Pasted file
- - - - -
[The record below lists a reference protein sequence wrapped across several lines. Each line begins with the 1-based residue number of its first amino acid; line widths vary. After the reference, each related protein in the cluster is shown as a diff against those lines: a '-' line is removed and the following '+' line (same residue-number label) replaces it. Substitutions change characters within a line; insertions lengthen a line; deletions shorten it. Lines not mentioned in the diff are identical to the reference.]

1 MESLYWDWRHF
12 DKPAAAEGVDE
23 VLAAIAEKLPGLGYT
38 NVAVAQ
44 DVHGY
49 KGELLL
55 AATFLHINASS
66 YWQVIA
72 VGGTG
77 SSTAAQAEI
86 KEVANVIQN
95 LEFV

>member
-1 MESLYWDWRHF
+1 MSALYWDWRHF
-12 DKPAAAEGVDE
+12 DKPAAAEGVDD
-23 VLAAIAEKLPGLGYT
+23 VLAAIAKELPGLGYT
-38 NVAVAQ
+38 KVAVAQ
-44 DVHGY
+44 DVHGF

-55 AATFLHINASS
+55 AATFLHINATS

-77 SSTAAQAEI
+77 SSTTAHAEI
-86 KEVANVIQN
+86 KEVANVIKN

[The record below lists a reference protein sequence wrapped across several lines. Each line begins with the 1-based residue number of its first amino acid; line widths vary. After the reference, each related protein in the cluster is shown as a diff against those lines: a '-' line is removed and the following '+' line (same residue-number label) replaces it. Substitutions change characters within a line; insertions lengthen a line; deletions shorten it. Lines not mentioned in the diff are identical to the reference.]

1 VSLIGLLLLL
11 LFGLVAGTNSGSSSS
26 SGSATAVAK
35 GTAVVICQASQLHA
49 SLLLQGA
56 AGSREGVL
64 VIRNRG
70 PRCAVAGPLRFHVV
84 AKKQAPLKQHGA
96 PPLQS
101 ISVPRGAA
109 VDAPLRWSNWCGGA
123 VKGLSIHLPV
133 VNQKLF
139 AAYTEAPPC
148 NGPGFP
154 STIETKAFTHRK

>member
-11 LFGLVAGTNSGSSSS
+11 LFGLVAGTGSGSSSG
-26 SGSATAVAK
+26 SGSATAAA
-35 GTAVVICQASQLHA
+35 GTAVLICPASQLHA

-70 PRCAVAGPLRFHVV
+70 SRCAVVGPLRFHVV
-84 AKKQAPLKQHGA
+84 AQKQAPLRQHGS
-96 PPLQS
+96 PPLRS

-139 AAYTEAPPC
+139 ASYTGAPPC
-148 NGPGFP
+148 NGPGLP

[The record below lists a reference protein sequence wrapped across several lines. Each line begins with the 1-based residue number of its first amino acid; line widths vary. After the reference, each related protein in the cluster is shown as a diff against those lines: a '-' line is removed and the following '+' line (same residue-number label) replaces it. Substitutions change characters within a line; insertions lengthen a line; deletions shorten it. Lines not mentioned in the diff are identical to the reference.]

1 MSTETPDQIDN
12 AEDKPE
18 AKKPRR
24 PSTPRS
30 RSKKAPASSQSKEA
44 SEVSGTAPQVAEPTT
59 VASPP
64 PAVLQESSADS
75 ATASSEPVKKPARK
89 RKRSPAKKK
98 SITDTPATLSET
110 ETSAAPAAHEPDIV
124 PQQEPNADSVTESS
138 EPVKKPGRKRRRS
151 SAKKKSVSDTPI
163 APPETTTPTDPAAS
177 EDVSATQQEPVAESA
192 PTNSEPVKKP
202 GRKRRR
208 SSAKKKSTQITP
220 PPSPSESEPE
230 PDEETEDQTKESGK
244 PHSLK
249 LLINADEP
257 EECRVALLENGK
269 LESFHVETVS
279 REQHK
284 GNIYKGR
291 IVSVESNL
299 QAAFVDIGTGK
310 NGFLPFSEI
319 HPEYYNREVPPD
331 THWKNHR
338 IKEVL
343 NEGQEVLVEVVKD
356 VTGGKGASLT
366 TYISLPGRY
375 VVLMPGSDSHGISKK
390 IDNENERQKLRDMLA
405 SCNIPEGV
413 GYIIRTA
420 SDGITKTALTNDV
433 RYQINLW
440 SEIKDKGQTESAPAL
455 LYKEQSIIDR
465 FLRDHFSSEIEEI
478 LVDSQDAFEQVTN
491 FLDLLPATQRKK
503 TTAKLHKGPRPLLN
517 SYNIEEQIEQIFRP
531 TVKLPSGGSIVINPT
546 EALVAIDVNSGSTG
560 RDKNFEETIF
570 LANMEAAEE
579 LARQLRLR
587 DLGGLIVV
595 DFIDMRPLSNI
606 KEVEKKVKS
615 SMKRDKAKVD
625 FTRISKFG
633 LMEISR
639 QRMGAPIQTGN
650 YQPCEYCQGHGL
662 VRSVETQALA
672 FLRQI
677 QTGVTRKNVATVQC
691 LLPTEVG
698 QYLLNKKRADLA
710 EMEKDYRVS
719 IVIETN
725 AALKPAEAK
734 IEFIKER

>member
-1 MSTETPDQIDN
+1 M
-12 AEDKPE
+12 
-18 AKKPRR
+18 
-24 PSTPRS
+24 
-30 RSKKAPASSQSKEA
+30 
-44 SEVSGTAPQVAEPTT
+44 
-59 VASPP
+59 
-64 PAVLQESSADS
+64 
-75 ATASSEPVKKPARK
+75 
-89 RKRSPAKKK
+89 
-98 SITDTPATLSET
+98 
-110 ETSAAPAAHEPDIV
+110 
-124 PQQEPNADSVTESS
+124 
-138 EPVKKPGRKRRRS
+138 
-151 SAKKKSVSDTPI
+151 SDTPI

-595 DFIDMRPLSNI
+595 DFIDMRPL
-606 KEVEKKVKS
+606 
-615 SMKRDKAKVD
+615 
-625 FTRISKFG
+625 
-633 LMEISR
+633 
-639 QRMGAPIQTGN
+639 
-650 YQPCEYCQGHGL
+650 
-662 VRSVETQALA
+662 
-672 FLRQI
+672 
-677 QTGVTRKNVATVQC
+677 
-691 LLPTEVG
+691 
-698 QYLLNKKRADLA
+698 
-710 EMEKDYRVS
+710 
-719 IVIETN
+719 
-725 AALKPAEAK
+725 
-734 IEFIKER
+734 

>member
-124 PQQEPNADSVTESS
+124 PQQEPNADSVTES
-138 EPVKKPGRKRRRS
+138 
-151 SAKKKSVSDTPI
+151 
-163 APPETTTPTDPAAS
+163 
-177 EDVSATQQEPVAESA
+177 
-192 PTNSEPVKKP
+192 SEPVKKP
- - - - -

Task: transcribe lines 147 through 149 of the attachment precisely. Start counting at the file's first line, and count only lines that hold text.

+24 
-30 RSKKAPASSQSKEA
+30 